The pachira (pachira aquatica) is a tropical plant whose flowers give edible nuts. Although native to South America, its symbolism is strongest in Asia. According to the Chinese tradition, its palmate leaves resemble hands that catch the good fortune of which the twisted trunk becomes the guardian.

Also popular in Japan and Taiwan, it is often used for ornamental purposes and makes a great housewarming gift by guaranteeing happiness and prosperity to the new home.

The fruits of the pachira are those of the work of art:
To the one who cherishes it, it will exalt his artistic passion and his interior.
To the one who invests, it guarantees a safe, even prosperous investment.

According to one view, what makes modern art so different from classical art is the intention of the artists on the one hand and the way in which the viewers perceive the work of art on the other.

The art market : figures that make your head spin 

The ancient artists would have focused on the aesthetic aspect of their activity with the sole intention of drawing the spectators into the contemplation of beauty.

Modern artists, on the other hand, would like to break away from this approach and create emotions in the viewer, no longer through beauty but by seeking to provoke and shock the public.

It seems to us, however, that this is a shortcut and above all an easy excuse for mediocrity.

Indeed, this point of view does not take into account the innumerable scenes of violence contained in works of art since the first human artistic representations: hunting in prehistoric times, high and low reliefs of antiquity representing fights, scenes of war or torture in the Middle Ages, The Raft of the Medusa by Théodore GERICAULT, Liberty guiding the people by Eugène DELACROIX, …

In a completely different register, we can see that the quality of a film like “Titanic”, which can be considered both a technical and aesthetic success and a polemical work, has largely won the favour of the public. On the other hand, it is clear that there are many more B-movies containing ultra-violent and shocking scenes that are still considered to be “crap” and are shunned by the majority of viewers.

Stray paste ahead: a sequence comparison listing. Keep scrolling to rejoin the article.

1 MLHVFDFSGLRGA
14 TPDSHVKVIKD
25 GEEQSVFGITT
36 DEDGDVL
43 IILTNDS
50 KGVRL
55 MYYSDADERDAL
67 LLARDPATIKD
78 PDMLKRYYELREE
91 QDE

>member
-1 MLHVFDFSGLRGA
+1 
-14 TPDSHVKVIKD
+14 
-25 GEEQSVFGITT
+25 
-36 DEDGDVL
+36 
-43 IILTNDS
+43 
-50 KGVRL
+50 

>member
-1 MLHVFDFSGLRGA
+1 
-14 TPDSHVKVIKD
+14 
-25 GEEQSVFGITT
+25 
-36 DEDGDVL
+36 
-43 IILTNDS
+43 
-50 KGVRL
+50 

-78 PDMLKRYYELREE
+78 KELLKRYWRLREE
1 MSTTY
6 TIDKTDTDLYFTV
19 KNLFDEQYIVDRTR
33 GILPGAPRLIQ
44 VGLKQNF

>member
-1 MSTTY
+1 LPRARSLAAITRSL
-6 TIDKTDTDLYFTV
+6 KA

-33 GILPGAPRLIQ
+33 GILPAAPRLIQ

These few examples seem to be more than enough to demonstrate that the denunciation of societal drifts and the intention to shock in no way implies the lack of artistic talent and the poverty of know-how that can be observed in certain pseudo-artists who are brought to the pinnacle by intellectuals in search of recognition and elites eager for social and financial success.

In addition, what seems to be the highest quality of modern art for this circle of ‘insiders’ is largely counterbalanced, in fact if not in fame/notoriety and financial success, by a large number of works by truly talented contemporary artists.

Nowadays, there are many artists who, without necessarily omitting to denounce the shortcomings of our society, also try to do more “serious” work. Unfortunately, most of them are still unknown because of a lack of access to the public.

We thus submit to the intelligence of this public, and not to the blindness of certain intellectuals, some comparisons:

White square on white background (1918)

Kasimir Malevitch

60 millions $

Fountain (1917)

Marcel Duchamp

2,5 millions $


Orange, yellow,red (1960)


86,9 millions $

Tatau (2006)

JC Bourcier

Tatau (le tatoueur)

840 €

Confinée (2020)

Tricia Vescovi


480 €

Fusionn’elles (2018)

Audrey Maninga

2400 €


What do you think? Leave us a comment.




Sources : Journal Le Monde, Artprice, Wikipédia


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